South Florida Jury Finds Bolivian President Responsible For Civilian Massacre By Military
April 4, 2018
For decades, Latin American strongmen have had an escape route when their violent regimes are forced out of power: Stashing millions in ill-gotten gains in Florida beachfront property and hiding out in the tropical sunshine. But those days may finally be ending thanks to a landmark jury verdict in Fort Lauderdale yesterday. A federal jury found that two former Bolivian leaders were responsible for a bloody government crackdown in 2003 known as "Black October" and awarded $10 million to the families of indigenous peaceful protesters their soldiers killed..."It's a historic verdict because it holds the former president and defense minister to account, and it shows the most powerful people are not above the law in the United States," says Tyler Giannini, co-director of the Harvard Law School's International Human Rights Clinic, which helped bring the lawsuit in South Florida.
Jury Finds Former Bolivian President and Defense Minister Responsible For Extrajudicial Killings Of Indigenous People
April 4, 2018
In a landmark decision Tuesday, a federal jury found the former president of Bolivia and his minister of defense responsible for extrajudicial killings carried out by the Bolivian military, which killed more than 50 of its own citizens and injured hundreds during a period of civil unrest in September and October 2003. The decision comes after a ten-year legal battle spearheaded by family members of eight people killed in what is known in Bolivia as the “Gas War.”...“This win is not only a momentous victory for the plaintiffs and the people of Bolivia, but affirms that no one is above the law,” said Tyler Giannini, Co-Director of Harvard Law School’s International Human Rights Clinic. “The plaintiffs’ victory sends an unmistakable signal to perpetrators around the world that they can be held to account for human rights abuses in the United States,” added Susan Farbstein, Co-Director of Harvard Law School’s International Human Rights Clinic.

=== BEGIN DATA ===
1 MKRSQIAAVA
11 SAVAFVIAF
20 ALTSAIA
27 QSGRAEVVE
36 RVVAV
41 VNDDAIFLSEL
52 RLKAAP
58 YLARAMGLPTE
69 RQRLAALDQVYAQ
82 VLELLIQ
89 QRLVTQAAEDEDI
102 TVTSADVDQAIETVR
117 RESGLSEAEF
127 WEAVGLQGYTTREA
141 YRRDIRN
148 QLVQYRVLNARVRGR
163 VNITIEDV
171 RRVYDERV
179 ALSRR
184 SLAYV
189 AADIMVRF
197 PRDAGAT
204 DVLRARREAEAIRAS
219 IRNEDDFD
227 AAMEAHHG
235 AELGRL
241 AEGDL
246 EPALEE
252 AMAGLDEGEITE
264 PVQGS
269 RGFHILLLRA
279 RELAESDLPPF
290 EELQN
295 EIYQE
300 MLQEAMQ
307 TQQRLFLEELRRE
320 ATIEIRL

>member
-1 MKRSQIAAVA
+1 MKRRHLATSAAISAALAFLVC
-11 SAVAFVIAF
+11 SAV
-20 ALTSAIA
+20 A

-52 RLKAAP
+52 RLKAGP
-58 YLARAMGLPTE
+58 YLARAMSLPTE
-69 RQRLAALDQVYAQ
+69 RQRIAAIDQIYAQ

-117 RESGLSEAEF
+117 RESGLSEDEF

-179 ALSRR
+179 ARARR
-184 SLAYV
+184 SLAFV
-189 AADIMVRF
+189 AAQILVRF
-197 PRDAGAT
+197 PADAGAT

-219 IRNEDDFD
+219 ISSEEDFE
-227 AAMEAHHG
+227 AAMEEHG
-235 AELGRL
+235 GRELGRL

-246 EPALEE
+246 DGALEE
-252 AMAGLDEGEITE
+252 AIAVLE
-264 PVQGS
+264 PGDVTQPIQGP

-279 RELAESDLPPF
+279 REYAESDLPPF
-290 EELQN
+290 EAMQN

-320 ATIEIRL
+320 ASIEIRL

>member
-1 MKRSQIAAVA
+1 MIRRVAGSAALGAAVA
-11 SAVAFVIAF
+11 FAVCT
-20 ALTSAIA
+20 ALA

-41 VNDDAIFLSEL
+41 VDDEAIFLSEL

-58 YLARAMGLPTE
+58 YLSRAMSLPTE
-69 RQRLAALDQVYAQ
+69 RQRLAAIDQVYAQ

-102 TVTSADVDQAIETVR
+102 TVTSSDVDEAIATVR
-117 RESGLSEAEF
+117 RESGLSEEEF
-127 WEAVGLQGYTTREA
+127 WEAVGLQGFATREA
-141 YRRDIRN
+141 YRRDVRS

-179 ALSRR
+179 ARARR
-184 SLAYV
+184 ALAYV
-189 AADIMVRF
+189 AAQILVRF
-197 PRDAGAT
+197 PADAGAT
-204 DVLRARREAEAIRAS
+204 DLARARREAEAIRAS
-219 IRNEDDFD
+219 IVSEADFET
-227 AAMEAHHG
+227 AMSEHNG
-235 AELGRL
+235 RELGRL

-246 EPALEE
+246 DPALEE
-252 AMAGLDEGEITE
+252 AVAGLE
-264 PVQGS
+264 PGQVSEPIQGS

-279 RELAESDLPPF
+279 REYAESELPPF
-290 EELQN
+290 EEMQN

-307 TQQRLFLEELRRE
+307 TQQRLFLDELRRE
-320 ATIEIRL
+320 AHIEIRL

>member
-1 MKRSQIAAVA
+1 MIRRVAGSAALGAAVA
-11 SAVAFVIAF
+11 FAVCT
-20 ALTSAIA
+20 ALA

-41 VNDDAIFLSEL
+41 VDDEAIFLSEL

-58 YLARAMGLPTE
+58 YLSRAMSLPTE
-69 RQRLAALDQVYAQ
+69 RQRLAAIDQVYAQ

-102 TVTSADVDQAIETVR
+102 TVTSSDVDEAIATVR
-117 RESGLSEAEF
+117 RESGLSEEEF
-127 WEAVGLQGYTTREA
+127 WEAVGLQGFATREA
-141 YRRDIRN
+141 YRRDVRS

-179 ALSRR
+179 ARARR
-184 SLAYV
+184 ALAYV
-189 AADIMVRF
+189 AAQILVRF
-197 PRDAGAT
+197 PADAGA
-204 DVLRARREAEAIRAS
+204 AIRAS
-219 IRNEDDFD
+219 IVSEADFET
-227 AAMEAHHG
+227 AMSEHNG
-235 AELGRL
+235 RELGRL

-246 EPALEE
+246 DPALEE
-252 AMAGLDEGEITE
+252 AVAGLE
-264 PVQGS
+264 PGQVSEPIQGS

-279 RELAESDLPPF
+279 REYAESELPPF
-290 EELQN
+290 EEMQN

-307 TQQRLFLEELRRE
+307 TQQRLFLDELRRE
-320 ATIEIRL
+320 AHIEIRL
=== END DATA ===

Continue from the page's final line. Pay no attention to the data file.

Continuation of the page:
Jury finds former Bolivian president responsible for extrajudicial killings of indigenous people; awards $10M in damages
April 3, 2018
In a landmark decision today, a federal jury found the former president of Bolivia and his minister of defense responsible for extrajudicial killings carried out by the Bolivian military. The landmark litigation began with a collaboration between Bolivian partners and the Harvard Law School's International Human Rights Clinic
An op-ed by Tyler Giannini, Mackennan Graziano `17, and Kelsey Jost-Creegan `17. When Colombian President Juan Manuel Santos met with President Donald Trump in Washington, D.C., discussion of the Colombian implementation of the peace deal took a backseat to other issues, including the importance of continued economic cooperation...In Colombia, however, conflict and business prospects have been historically entwined, and for peace and economic cooperation to progress, the legacy of U.S. businesses in fueling the country’s decades-long conflict must be addressed. Chiquita Brands International is a case in point.